not something that I could allocate the time for right now, so I am not
suggesting anyone else do it either.

One final, final note is that it was because I was doing something else, where
Haskell came up, and I remembered that Haskell was used in this section,
which is why I went to this section to see an example of Haskell applied to
something I was somewhat familiar with. As such, I am a little disappointed
that we are removing it, as it seems to me the Haskell connection might be
helpful for people to understand it better.

Thanks again to Paul, Jan, and Erik for responding and providing the hints
I needed to "get the picture".


On 1/12/2012 5:20 PM, Tyson, Paul H wrote:

Here’s an example showing what the 3.0 definition of any-of can do but the 2.0 couldn’t.


To test whether any of a bag of time values is within a certain range, we can say:


any-of(‘time-in-range’, {05:00,06:00, 07:00}, 06:30, 14:30)


There are 4 arguments to ‘any-of’:

The function name, ‘time-in-range’

A bag of time values

A single time value marking the beginning of the time range.

A single time value marking the end of the time range.


This will be evaluated as 3 calls to ‘time-in-range’:





The last of these will return ‘true’, so the any-of function will return true.


Time-in-range is the only built-in Boolean function of more than 2 arguments, but Jan could probably supply more examples from GeoXACML.


The extended functionality is not everything you would want if you were used to  Lisp or some similar language, but I think it is a useful extension.  However, the 3.0 function needs to be re-identified so 1.0 processors can remain compliant.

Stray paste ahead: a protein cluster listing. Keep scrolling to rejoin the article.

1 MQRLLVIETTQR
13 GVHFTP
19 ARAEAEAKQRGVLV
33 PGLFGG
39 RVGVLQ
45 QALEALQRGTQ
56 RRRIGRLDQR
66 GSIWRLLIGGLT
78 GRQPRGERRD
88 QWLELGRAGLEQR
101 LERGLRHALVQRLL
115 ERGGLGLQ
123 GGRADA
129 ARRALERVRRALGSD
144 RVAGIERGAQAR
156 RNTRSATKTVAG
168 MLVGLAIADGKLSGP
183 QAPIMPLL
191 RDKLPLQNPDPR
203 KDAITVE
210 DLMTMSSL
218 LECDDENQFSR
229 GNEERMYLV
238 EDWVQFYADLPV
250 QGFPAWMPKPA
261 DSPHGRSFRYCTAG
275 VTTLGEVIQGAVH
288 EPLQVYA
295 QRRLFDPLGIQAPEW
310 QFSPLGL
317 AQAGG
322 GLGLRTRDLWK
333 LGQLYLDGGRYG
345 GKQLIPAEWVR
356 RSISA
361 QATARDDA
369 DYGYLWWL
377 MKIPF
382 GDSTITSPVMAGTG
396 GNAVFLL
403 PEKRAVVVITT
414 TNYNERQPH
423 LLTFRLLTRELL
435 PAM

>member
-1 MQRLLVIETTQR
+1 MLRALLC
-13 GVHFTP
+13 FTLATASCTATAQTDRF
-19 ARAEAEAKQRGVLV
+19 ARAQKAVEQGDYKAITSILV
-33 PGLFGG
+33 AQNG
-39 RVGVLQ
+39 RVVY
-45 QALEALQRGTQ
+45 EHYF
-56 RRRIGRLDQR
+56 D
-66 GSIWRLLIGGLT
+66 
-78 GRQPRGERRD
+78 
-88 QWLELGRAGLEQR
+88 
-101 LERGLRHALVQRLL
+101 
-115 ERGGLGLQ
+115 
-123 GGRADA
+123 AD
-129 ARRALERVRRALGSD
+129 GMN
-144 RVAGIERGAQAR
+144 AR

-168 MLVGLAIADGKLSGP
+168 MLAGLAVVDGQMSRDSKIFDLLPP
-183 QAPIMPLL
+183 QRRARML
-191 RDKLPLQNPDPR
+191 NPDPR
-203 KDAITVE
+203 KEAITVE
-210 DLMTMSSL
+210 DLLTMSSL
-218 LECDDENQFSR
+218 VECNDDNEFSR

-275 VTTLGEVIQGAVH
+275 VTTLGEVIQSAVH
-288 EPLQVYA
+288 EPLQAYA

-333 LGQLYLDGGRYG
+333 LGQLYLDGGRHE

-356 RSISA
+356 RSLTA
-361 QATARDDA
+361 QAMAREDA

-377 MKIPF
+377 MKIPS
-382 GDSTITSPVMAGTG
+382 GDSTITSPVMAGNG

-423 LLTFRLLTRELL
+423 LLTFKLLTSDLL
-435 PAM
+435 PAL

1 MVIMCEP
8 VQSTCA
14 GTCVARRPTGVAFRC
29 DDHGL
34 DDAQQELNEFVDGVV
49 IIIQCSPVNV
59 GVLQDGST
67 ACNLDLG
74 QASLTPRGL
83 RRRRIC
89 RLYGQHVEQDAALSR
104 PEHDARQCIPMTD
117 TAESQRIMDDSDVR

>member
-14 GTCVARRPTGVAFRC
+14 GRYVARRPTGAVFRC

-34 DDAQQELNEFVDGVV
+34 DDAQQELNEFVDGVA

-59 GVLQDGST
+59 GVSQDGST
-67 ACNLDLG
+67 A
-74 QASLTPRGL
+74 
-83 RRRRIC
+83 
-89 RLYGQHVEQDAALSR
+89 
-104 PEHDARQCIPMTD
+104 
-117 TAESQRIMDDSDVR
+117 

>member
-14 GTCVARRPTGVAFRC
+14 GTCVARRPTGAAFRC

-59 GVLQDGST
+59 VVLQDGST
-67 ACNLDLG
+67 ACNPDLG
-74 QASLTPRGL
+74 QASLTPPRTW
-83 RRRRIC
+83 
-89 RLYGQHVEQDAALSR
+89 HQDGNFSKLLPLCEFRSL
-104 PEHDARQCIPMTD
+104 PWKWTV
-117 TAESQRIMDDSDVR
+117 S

From: xacml@lists.oasis-open.org [mailto:xacml@lists.oasis-open.org] On Behalf Of rich levinson
Sent: Thursday, 12 January, 2012 15:56
To: herrmanj@informatik.tu-muenchen.de
Cc: Erik Rissanen; xacml@lists.oasis-open.org
Subject: Re: [xacml] New issue: XACML 3.0 higher order bag functions may have significant problems


Hi Jan,

It sounds to me that your comment is that we need a multi-datatype
functionality. My understanding is that at present "bags" are only
of a single datatype, as described in section 7.3.2 "Attribute Bags":

"3257 There SHALL be no notion of a bag containing bags,
or a bag containing values of differing types;
i.e., a bag in XACML SHALL contain only values that
are of the same data-type."

Given this restriction, I do not see the value of providing a list of
parameters of differing datatypes to test against the bag of a
specific datatype.

For example, if I have a bag of "apples", then it makes sense
to ask:

Is "apple-01" in this bag?
(I think the any-of (fcn-id, apple-id, apple-bag) fcn satisfies that)

It also makes sense to ask:

Is at least one of "apple-01", "apple-02", "apple-03" in this bag?
(I think the any-of-any(fcn-id, apple-bag-1, apple-bag2) satisfies that)
(and therefore there is no need for:

any-of(fcn-id, apple-id1, appleid2, appleid3, apple-bag)

It sounds to me like the multi-data type suggestion would be like this:

any-of(fcn-id, "apple-01", "orange-02", "lemon-03", apple-bag)

This does not seem to make a lot of sense to me. Even though you can't
put apple, orange, lemon in one bag to use the any-of-any fcn, I see no
strong motivation to ask if a specific orange is in the apple-bag.

I do think having a single apple vs an apple-bag is useful, because everyone
is not going to want to take the step of putting their single apple into a bag
to do an apple to apple comparison. This is analogous to testing if a String
is in a String[], vs having to put the single String in a 1 member String array.